Theatre for transformative gender justice: A comparison of three Peruvian plays on rape during political violence
Several recent works argue that theatre has great potential in post-conflict societies within a transitional justice agenda (Thompson, Hughes, and Balfour 2009; Cohen, Gutiérrez, and Walker 2011; Becker, Hernández, and Werth 2013; Simic 2017). At the same time, there is a widespread consensus on the need for transitional justice to be transformative (Gready and Robins 2014), especially where it is necessary to tackle the structural causes of gendered violence during both war and peace (Duggan, Bailey, and Guillerot 2008; Rubio-Marin 2009b; Boesten and Wilding 2015; Bjorkdahl and Mannergren Selimovic 2017). To this aim, many argue that transitional justice must reach beyond a legalistic framework and emphasise the importance of cultural interventions in the form of symbolic reparations, combined with longer-term social policies (Duggan, Bailey, and Guillerot 2008; Brandon and Palmary 2009; Rubio-Marin 2009b; de Greiff 2014; Bahun 2015; Simic 2017). Within the range of possible cultural tools towards this aim, museums, photography exhibitions, and monuments are, in practice, usually preferred to other art forms. But, in light of the difficulties entailed in representing gender violence in such arts (Brandon and Palmary 2009), in this chapter, I explore the potentials and problems of theatre for a transformative gender justice agenda. I do this by comparing the techniques, circulation, and reception of three Peruvian plays on rape during political violence. I argue that theatre in Peru is working transformatively on gender violence committed during armed conflict, but also facing several complications in its attempt to have significant social impact. That is, while the plays hold much promise for transformative gender justice (especially, as I will argue, the collective productions that involve grassroots organisations and people directly affected by violence), the political and economic realities of post-conflict societies such as Pem mean that such potential is plagued with challenges.
Peru is an extremely violent country for women and is therefore a particularly convenient case study for this reflection.2 In recent times, feminist grassroots movements such as Ni Una Menos (Not One [Woman] Less) have succeeded in bringing gender violence to national attention. However, discourses that attribute shame and blame to victims are still widespread, hindering women’s pursuit ofjustice and reparation (Brandon and Palmary 2009).3 Rape,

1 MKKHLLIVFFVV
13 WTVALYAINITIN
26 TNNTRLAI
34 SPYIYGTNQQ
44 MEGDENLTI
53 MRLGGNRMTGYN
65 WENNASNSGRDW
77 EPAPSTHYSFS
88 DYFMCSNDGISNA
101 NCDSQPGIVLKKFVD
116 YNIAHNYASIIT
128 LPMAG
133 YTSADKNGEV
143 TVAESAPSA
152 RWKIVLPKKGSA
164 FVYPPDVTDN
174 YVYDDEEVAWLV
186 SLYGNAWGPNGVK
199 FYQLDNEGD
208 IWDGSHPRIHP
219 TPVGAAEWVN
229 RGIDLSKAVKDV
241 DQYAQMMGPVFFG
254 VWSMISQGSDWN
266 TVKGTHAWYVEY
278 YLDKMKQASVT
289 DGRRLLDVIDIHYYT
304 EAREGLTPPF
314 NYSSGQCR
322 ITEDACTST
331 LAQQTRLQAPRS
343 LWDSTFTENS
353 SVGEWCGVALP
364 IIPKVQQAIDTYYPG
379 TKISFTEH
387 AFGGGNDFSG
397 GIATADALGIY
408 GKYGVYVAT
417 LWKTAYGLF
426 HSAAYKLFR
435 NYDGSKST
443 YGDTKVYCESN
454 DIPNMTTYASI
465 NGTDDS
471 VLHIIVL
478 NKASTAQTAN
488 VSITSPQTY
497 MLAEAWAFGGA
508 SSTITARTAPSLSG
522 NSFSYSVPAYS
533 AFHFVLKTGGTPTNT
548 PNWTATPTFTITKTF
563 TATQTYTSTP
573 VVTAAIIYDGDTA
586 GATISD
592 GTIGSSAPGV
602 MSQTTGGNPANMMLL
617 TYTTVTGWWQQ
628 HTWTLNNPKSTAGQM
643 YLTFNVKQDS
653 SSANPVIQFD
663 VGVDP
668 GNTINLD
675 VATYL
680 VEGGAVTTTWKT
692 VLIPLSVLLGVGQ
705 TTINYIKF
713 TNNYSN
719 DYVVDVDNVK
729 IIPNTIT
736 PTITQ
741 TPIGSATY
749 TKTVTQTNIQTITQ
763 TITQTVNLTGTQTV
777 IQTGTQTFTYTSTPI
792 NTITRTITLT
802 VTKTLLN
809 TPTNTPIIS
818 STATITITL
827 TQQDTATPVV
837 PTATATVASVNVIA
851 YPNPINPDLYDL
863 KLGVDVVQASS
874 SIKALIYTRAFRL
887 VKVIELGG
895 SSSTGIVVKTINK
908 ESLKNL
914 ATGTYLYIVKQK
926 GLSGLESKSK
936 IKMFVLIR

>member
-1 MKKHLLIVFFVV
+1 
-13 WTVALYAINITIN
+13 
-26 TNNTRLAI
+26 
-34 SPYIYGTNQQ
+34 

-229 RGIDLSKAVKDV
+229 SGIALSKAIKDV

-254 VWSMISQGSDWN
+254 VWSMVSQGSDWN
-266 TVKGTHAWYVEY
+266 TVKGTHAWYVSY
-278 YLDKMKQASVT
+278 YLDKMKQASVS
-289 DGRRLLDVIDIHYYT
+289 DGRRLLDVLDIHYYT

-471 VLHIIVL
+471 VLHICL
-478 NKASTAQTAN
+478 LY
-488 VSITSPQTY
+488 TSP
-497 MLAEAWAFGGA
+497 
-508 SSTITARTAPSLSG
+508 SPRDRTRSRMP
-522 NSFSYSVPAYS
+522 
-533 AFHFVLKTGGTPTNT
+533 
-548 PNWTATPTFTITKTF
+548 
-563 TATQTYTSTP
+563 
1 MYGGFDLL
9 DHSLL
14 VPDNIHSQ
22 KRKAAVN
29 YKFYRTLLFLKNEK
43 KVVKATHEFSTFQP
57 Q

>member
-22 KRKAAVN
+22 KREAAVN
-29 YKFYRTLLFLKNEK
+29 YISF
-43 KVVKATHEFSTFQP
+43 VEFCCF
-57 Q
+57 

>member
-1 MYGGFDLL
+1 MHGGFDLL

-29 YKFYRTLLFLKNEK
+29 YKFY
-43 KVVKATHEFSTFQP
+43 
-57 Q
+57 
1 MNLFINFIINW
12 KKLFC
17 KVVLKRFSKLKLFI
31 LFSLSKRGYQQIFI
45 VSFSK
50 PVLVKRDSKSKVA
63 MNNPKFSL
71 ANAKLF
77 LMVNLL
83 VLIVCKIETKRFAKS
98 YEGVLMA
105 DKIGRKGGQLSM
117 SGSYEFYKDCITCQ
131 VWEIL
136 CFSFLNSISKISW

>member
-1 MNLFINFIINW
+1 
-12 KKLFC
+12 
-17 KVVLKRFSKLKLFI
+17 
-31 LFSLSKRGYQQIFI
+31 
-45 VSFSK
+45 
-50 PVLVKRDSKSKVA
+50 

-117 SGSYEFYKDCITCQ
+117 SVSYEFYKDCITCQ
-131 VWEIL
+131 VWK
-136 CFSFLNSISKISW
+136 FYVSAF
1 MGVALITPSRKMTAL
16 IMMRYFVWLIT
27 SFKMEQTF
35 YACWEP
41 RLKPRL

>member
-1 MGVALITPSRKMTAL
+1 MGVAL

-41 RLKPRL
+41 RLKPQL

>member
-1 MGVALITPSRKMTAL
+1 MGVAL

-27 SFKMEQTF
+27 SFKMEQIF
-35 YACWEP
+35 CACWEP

Theatre for transformative gender justice 231 forced cohabitation, sexual slavery, domestic slavery, and forced sterilisation were important dimensions to the political violence in the country during the 1980s and 1990s, unleashed by Shining Path’s Maoist-inspired uprising and the state’s authoritarian, militarised, and ultimately criminal counter-terrorist strategy (Comisión de la Verdad 2003). The Peruvian Truth and Reconciliation Commission’s (TRC) 2003 report included a study on sexual violence during the conflict, which it found was perpetrated by all sides — but more often and systematically by the state’s security forces — against poor, rural, Quechuaspeaking women (one of Peru’s most vulnerable populations). Before the TRC, rape during this period had occupied little to no place in public discourse. Today, an ongoing state-sponsored reparations process, which includes reparations for victims of rape and sexual violence, has given some visibility to the issue; some cases were taken to court (Villanueva Flores 2007; IDL 2010), and cultural productions inspired by the TRC’s report began to focus on the issue.4 Indeed, artists and cultural workers today insist upon the importance of post-conflict ‘memory’ in general, along with NGOs, human rights activists, and victims’ associations. Theatre, in particular, has had a visible role in this regard, especially the important and long-standing Yuyachkani theatrical company, which collaborated with the TRC (Lambright 2013). Despite this, there is considerable resistance to the judicialisation of rape by armed forces during the conflict. Only one case has so far led to some sort of conviction,5 while there are 4,678 victims of rape and 83 victims of sexual violence on the official national registry of victims of the conflict (Ministerio de Justicia 2018). What is more, the reparations programme is far from incorporating a holistic gender perspective (Guillerot 2006; Duggan, Bailey, and Guillerot 2008). This resistance to justice is framed not only by a sexist normalisation of rape but also by a widespread backlash against human rights discourse and the legacy of the TRC, upheld by a narrative that construes the state as a heroic defender of democracy (Drinot 2009). The state in Peru has not embraced a transitional justice agenda and the TRC’s recommendations have been consistently undermined (Macher 2014).